Less Than Zero

Posted on January 14, 2013 by Mike Vogel

With 19 games remaining on their 2011-12 regular season schedule, the Florida Panthers are in the top spot in the Southeast Division standings. This is the latest stage of the season in which the Cats have occupied the catbird’s seat in the Southeast in a dozen years. Back in 1999-00, the Panthers were last knocked from the top perch on March 10, 2000. That’s also the last time the Panthers made the playoffs. Their current 11-year postseason drought is the longest in NHL history. Although the Panthers lead the Southeast, they’re also sporting a rather unsightly goal differential of minus-18 at the moment. You can’t look at official NHL standings for an accurate read on goal differential. For some reason, the league opted to award a goal in the “goals for” column to teams that win games in the shootout and a goal against in the “goals against” column to teams that lose games in the same fashion. This ridiculous practice started with the advent of the shootout in 2005-06. The next five weeks will determine whether the Cats can cling their claws to the top spot in the division and earn their first ever division title. But if they do, one thing to watch for along the way is goal differential. The Cats could end up with one of the worst goal differentials of any NHL division-winner ever. Through its first 63 games, Florida has scored 154 goals while surrendering 172 for a minus-18 goal differential. That’s legit, by the way, we subtracted the NHL’s door prize “goals” and “goals against” where appropriate. Here’s a quick look at how some other clubs fared in that regard in NHL history. The last team without a positive goal differential to win a division title was the 2001-02 Carolina Hurricanes (217 goals for, 217 goals against). That 35-26-16-5 Hurricanes team made an improbable run to the Stanley Cup final before being exposed in a five-game set by the Cup champion Detroit Red Wings. Prior to that, you’ve got to go back to 1988-89 when the Red Wings won the Norris Division with a 34-34-12 record and a minus-3 goal differential (313/316). The Wings were bounced in the first round of the playoffs that season. The 1986-87 St. Louis Blues won the Norris crown with a 32-33-15 record and a minus-12 goal differential (281/293). The Blues went out of the playoffs in the first round that season. The 1979-80 Smythe Division champion Chicago Blackhawks were 34-27-19 during the regular season with a minus-9 goal differential (241/250). That Hawks team went out in the first round. A year earlier, the Hawks won the sorry Smythe Division with a miserable 29-36-15 record and a minus-33 goal differential (244/277). They took a first-round vacation. The 1976-77 St. Louis Blues claimed the Smythe crown (detecting a pattern here?) with a 32-39-9 mark and a minus-27 goal differential (239/276). The 1975-76 Blackhawks won the Smythe with a 32-30-18 record and a minus-7 goal differential (254/261). The Hawks were jettisoned in the first round, naturally. Finally, the 1967-68 Philadelphia Flyers won the very first West Division title in the first season of the NHL’s Original 12, going 31-32-11 with a goal differential of minus-6 (173/179). The Flyers exited in the first round that season as well. The Panthers have easily the worst goal differential of any NHL division leader this season, but both of its pursuers in the Southeast Division chase also currently feature sub-zero goal differentials. Winnipeg is minus-13 (169/182) and Washington is minus-9 (171/180). It’s certainly possible that whichever team prevails in the Southeast will have the league’s worst goal differential for a division leader in a decade and the circuit’s only sub-zero number in that category in the last 23 years. Stick tap to a tweet from @MatthewLStewart for the inspiration for this post.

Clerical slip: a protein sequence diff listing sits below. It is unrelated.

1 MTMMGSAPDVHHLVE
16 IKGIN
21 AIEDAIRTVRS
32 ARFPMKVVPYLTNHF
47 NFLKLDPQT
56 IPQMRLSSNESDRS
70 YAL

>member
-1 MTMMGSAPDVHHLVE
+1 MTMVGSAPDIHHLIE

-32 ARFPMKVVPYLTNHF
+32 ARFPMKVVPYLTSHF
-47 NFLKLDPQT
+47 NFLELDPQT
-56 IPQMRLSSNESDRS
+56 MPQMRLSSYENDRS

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January 14, 2013

In an 11-game stretch that started on Dec. 20, the Capitals scored nine power-play goals in 27 tries for a lusty 33.3% extra-man success rate. They also posted a 7-3-1 record during that run. In their last 22 games, the Caps have gone 6-for-69 (8.7%) with the extra man and they’ve been outscored by


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